The 1980s are a dark period in Kurdish historic chronicles since they are so characterised by massive repression and wholesale destruction carried out by the states against any sort of Kurdish resistance, be it armed or peaceful, but also against the Kurdish populations as such: in Iranian Kurdistan, the revolutionary days of 1978-1979 were replaced by a “jihad” launched by Ayatollah Khomeiny against Kurdish society as a whole; in Iraqi Kurdistan the destruction of the countryside rises to a crescendo, leading, at the end of the decade, to a policy of outright genocide, while in army governed Turkey Kurdishness itself is criminalised or considered a pathology to be cured by increased doses of Kemalism and torture.
Founding the Kurdish Institute of Paris, made possible by a political change in France, was thus as much due to an urgent need to save this people’s culture — which everything seemed show was doomed to irreversible destruction — as to the will to bring together Kurdish intellectuals driven abroad by political repression on top of an atrocious war between Iraq and Iran that was to cause over a million deaths.
Thirty years later, while the Middle East is going through a new period of violence in many countries, it is time to draw up a balance sheet. It is self-evident that this assessment cannot be just one of the Kurdish Institute or of the Diaspora, that has strenuously influenced by the changes in Kurdistan over these decades. Indeed, it is essential to take stock of some considerable transformations that have resulted, inter alia in the emergence of a Kurdish Federal Region in Iraq, and to reflect on the socio-economic consequences of the rapid urbanisation that Kurdistan has experienced between 1980 and 2010. This has brought, in its wake, the emergence of a youth, now partly at the helm, whose sociological profile is radically different to that of the nationalist intelligentsia of the 1950-1970 period.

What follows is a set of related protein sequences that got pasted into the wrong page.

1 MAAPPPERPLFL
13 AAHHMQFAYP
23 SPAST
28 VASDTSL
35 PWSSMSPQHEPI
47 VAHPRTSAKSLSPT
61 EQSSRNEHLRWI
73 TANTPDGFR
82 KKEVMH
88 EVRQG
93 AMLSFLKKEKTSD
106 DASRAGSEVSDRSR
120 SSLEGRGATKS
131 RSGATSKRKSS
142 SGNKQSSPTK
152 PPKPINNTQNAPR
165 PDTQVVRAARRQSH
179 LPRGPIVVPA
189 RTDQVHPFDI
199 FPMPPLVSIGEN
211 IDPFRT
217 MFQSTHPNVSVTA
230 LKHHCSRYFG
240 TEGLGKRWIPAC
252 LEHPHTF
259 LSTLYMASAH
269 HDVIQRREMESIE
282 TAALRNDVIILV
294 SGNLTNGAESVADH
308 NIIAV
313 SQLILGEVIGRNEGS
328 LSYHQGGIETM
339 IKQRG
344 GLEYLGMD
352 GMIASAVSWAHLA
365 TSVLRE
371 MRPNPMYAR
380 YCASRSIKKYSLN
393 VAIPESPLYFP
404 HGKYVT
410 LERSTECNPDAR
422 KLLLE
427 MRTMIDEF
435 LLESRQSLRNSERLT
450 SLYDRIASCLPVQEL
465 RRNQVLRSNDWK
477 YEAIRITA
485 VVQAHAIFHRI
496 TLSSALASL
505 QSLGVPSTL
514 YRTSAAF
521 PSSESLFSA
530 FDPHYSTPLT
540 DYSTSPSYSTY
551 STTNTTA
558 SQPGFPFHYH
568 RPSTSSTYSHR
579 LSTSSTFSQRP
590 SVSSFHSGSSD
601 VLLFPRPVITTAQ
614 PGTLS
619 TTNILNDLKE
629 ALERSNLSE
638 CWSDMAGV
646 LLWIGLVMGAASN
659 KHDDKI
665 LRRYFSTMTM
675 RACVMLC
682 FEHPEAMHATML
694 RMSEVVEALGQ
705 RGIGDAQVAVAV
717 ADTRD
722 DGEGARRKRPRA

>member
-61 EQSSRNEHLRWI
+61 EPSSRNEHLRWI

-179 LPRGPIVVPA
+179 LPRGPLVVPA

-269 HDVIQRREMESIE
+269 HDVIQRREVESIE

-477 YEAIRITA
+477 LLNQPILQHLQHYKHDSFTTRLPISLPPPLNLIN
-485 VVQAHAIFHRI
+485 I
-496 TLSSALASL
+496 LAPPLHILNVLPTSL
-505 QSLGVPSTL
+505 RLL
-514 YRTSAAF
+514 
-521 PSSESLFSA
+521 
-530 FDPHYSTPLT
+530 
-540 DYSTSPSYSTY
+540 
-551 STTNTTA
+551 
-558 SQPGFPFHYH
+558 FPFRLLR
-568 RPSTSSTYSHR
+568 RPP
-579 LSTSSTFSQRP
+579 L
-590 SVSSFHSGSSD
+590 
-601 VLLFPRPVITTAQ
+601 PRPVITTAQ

Taking into account the generational phenomenon in Kurdistan’s recent history is all the more crucial as a large part of the public figures who had dominated the political and cultural landscape such as Abdurrahman Ghassemlou, leader of the KDP-Iran, the film director Yilmaz Güney, the poets Cegerxwin or Hejar or scholars like Noureddine Zaza or Ismet Cheriff Vanly are now part of the Kurdish national Pantheon. While, in the 1980s, the Kurdish Diaspora still remained the only area where a peaceful intermingling of Kurds from different countries was possible, the internal integration of Kurdistan, not only economic but also cultural and even political, has considerably accelerated in the 1990 – 2010 period. Inter-state borders, already made porous by new communication technologies, are now further weakened by population movements. We are forced to note that the linguistic and cultural areas have, over the last two decades, experienced a renewal, unprecedented in Kurdish history. In contrast with the 1980s, when the very word “Kurdish” frightened many universities, Kurdish Studies in Europe and in the United States are really soaring with dozens of theses on Kurdish history and society being presented every year.
The “present” always consists of this space-time continuum and invites us today to evaluate the past and to project ourselves into an as yet undetermined future. This Symposium to celebrate the 30th anniversary of the Kurdish Institute is intended as a response to this double challenge.